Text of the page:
Rally for Antonio Zambrano-Montes on anniversary of his death
A state task force evaluating how Washington can reduce law enforcement-involved shootings appeared split Tuesday on a law that shields police who use deadly force from criminal charges.
A 1986 state law says police can’t be convicted of a crime such as murder for using deadly force on the job as long as they acted in good faith and without malice, or “evil intent,” as Tom McBride, the executive secretary for the Washington Association of Prosecuting Attorneys, explained at the meeting in Olympia.
The law can protect officers who use deadly force even when it’s deemed reckless or negligent, McBride said.
Reform advocates on the committee pushed for deleting the malice and good faith requirements from the statute as a way to hold police accountable.
The standard is “an impossible threshold” for prosecutors to meet, said Gerald Hankerson, a committee member and president of the NAACP for Alaska Oregon and Washington.
An analysis by the Seattle Times last year found black people were disproportionately killed by police in Washington from 2005-14. And in only one of 213 cases during that time was an officer prosecuted for killing someone. A jury, asked to consider whether the Everett police officer acted with malice when he fatally shot a drunken man through the rear window of his car in 2009, acquitted him.
Changing the statute would build trust between law enforcement and communities affected by violence involving police, said Toshiko Hasegawa, a task force member representing the Washington Commission on Asian-American Affairs.
Others urged leaving at least the good faith clause or both aspects of the controversial statute.
Kennewick Police Chief Ken Hohenberg said that he was worried moving Washington’s law more in line with other states wouldn’t help reduce violent interactions involving police as much as more police training and other reforms based on data about violent interactions involving police.
“I wish we would have spent as much time talking about ways to prevent officers from being in situations where they had to deploy deadly force as we’re spending about talking about changing the law,” he said.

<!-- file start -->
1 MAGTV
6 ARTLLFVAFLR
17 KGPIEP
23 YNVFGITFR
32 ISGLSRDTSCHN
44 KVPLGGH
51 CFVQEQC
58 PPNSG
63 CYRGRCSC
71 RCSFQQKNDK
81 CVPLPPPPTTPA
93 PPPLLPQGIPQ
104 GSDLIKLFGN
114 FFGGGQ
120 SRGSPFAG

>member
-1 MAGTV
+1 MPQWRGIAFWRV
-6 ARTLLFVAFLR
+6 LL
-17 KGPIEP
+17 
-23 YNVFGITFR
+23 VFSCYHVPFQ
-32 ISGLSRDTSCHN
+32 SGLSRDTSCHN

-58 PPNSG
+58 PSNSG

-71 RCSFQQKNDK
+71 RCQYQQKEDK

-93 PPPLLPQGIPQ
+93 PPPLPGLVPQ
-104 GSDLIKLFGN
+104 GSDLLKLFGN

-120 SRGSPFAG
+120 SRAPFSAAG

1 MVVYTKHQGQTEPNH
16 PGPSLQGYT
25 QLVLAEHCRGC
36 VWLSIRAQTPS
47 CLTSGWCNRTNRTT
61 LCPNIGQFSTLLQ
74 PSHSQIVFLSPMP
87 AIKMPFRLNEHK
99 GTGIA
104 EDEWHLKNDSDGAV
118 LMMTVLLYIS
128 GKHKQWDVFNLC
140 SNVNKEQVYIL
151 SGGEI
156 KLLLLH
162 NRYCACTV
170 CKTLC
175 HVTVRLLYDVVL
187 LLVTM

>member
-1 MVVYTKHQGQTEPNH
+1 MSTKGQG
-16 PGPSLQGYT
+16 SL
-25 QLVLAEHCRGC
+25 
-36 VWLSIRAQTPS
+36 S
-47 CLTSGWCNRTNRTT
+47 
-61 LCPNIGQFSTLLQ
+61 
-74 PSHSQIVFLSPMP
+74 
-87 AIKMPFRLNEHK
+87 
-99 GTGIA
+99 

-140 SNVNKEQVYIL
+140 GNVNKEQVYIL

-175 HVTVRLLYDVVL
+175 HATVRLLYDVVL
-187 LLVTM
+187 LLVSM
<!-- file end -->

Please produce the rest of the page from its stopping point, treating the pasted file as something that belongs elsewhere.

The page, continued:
Hohenberg represents the Washington Association of Sheriffs and Police Chiefs on the panel.
Cynthia Softli, a member of the panel representing the Black Law Enforcement Association of Washington, voiced concerns that removing the malice requirement might put officers at risk by making them worried about protecting themselves in dangerous circumstances for fear of being criminally charged. She did not take a public position on changing the law, however.
“When I’m there and I’m in that situation, I don’t want to hesitate,” she said.
The task force is made up of lawmakers, representatives of police groups, community groups and legal organizations. They will recommend changes for lawmakers to consider.
Tuesday’s meeting came a few days after state Attorney General Bob Ferguson declined to charge three officers who fatally shot Antonio Zambrano-Montes in Pasco last year. Zambrano-Montes, 35, was throwing rocks near a busy intersection and high on methamphetamine, according to police. He was shot at 17 times.
Ferguson noted in a letter describing his decision that Washington has a high legal standard for charging officers who use deadly force. He told the Tri-City Herald editorial board on Monday that he supports revisiting the malice and good faith requirements.
A campaign to remove the malice and good faith portions from Washington’s law is gathering signatures in hopes of sending an initiative to the Legislature next year. A handful of supporters of Initiative 873 gathered at the Capitol on Monday to call for change to Washington’s malice law.
A portion of Tuesday’s meeting was dedicated to discussing the removing of the malice requirement while keeping the good faith requirement. Some police representatives said keeping the good faith requirement is needed to protect officers who make mistakes but were not acting recklessly. Others said they were concerned that judging good faith can be as subjective as determining malice.
No other state has malice or good faith requirements, but a few do have subjective standards, according to Jeff Robinson, the director of the Center for Justice at the American Civil Liberties Union who made a guest presentation.
Robinson captured attention while showing videos of police killings in other states, including the 2014 fatal shooting of Laquan McDonald, 17, in Chicago. McDonald was wielding a knife but walking away from officers when fired on. Officer Jason Van Dyke shot McDonald 16 times and is facing first-degree murder charges.
“Maybe this gets charged in the state of Washington; I don’t know,” he said.